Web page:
There are a couple of ways you can think about doing that. One is driving people to your website, where the goal you’re optimizing for is an intake form, or some quiz or some email capture, that then gets populated into a queue or into a database that your team can then follow up on. You can use ads, even to advertise the fact that people should visit your store if they’re localized enough, or drive them to the site where they can find a location that’s nearby for them. The way you evaluate success might not be how many people your in-person face-to-face team converts. To evaluate the success of your digital program, it might be how many leads you’re able to use those channels to generate.

The best way to deepen loyalty is to deliver a really good experience.

How would you scale down these recommendations for those with limited budgets?

Set targets and then back into it. How many people do you need to get in the door? Make sure you’re clear in your numbers and that those expectations feel realistic based on what you can afford to do. Get really focused and creative around how you structure tests, digital channels, and other core channel mixes where you can input things quickly and learn fast. Facebook, Instagram, Google, those things don’t require a whole lot of money to be efficient and teach you things.

Structure smaller-scale campaigns, make your hypothesis a little bit more focused and instead of going after the whole world, go after people that meet XYZ demographics and have ABC interests. That’s still going to be a broad audience, but it’s going to be much less expensive than if you’re going after the whole world.

A good place to think about spending when you don’t have a lot of money is on paid search. On Google, rather than paying to show an ad to somebody, you’re only paying when somebody clicks on the ad that you show. It tends to be much more efficient because you’re capturing people who have already found it and showed interest as opposed to going out and prospecting people.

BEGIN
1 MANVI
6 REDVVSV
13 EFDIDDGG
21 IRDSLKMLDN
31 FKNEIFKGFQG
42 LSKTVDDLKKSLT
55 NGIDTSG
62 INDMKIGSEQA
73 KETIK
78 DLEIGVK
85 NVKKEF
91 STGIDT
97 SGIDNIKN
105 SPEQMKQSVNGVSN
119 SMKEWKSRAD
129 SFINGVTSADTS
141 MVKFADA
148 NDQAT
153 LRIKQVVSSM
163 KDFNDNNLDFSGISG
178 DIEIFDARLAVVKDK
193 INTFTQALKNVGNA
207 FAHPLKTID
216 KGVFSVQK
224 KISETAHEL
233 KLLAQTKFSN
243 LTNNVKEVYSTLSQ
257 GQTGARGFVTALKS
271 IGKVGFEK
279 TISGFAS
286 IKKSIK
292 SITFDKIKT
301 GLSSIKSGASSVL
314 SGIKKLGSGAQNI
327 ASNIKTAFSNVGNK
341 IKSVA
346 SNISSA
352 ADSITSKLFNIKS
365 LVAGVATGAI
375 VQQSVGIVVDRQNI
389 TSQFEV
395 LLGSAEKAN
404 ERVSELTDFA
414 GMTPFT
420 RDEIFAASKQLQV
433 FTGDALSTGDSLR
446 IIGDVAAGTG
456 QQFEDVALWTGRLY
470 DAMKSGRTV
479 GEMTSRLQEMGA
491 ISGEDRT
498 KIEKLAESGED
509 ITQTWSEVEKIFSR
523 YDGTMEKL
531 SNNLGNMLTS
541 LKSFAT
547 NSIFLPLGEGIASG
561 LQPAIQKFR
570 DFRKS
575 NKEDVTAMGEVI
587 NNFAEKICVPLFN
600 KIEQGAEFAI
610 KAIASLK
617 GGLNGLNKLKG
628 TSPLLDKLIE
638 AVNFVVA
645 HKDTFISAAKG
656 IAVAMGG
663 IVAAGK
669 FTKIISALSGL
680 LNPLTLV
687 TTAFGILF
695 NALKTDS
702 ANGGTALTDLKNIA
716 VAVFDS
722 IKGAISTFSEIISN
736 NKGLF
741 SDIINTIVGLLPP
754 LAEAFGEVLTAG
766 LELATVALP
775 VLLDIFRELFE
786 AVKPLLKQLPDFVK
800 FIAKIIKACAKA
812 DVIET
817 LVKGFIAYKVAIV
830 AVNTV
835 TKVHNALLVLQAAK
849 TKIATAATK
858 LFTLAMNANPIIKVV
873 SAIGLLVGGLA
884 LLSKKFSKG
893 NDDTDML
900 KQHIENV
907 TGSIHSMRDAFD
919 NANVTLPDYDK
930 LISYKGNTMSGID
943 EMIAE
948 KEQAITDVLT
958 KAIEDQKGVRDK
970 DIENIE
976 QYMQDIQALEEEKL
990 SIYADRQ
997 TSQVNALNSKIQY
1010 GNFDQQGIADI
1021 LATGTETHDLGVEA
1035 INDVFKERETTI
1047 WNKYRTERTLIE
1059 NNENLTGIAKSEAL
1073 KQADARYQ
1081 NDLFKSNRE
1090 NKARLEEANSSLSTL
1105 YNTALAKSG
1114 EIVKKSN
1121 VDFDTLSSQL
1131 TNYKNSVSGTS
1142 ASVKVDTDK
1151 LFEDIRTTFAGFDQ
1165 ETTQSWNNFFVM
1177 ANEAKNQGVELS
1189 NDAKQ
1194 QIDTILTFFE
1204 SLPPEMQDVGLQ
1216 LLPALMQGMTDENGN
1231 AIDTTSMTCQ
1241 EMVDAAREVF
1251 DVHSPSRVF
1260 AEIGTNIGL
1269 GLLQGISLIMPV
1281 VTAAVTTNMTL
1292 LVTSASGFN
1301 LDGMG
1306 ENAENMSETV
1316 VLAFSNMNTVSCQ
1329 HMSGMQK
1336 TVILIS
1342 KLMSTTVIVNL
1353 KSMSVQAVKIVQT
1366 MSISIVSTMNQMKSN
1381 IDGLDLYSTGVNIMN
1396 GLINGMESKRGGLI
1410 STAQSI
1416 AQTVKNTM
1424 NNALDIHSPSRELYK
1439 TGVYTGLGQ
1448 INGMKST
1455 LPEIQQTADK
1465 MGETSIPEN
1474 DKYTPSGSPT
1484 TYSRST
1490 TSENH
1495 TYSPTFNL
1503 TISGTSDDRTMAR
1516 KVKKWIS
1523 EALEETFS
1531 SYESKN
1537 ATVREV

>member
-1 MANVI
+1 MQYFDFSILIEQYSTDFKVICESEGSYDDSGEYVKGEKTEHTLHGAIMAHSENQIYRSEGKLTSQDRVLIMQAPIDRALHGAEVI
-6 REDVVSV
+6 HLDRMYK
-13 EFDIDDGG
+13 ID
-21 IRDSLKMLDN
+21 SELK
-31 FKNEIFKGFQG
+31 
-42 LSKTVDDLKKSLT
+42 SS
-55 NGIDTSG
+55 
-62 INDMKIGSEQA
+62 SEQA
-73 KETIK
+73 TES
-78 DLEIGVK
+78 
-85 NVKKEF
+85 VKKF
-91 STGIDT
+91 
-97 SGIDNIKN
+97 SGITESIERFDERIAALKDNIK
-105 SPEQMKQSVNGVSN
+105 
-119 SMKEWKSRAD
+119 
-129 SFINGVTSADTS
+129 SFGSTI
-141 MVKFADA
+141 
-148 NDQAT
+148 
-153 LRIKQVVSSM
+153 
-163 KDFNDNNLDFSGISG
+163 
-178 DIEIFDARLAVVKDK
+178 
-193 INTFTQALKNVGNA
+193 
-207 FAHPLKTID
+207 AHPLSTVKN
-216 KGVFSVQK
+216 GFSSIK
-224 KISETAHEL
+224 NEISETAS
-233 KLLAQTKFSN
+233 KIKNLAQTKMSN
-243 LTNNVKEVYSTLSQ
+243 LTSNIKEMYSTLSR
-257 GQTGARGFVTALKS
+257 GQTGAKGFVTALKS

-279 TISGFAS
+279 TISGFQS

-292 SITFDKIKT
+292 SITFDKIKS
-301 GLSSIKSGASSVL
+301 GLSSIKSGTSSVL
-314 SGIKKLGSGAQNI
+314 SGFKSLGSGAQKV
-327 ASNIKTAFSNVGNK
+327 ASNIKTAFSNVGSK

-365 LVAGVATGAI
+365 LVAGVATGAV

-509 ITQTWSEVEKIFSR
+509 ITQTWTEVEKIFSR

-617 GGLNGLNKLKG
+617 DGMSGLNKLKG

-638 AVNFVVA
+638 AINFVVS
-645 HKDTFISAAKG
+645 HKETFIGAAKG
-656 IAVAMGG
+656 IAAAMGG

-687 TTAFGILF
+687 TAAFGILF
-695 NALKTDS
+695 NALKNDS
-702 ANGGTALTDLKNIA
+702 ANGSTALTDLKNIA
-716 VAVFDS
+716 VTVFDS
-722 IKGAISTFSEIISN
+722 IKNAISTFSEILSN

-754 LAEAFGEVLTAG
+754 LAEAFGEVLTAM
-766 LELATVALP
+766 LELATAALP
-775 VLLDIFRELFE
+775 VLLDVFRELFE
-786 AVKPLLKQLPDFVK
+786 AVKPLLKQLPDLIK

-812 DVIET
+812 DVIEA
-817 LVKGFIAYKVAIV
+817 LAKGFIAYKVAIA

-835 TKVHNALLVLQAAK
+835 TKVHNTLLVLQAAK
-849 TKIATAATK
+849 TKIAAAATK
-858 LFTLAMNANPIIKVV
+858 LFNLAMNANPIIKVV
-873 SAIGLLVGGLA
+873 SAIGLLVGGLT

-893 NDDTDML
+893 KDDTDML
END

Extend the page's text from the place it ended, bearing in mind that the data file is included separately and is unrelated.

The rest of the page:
When awareness is the goal, what are the best strategies to use with digital marketing?

Think creatively about partnerships. Think about brand advocates and influencers, particularly people who are willing to do things for trade. It’s a really interesting way to test into archetypes about who your audience breaks down into. And if you can negotiate arrangements that fit within the context of your budget, those people can end up being valuable advocates that help spread the word. And particularly if your expectation isn’t that somebody purchases something in the moment, that has the potential to be a really valuable channel.

How do you maintain or increase customer lifetime value in an age where trends are high and loyalty is low?

The best way to deepen loyalty is to deliver a really good experience. You could have the best, most efficient growth marketing program in the world, but if you aren’t making good on the message that you’re delivering, it’s not going to matter. Deliver something that is quality, consistent, and differentiated.

In addition to that, there is a very strong movement towards wanting to feel connected to the mission, wanting to feel connected to the community, wanting to feel like you’re part of something. Feed into that desire for community by thinking creatively about the stories you tell within your brand, product or service. Speak to those values, and bring them to life.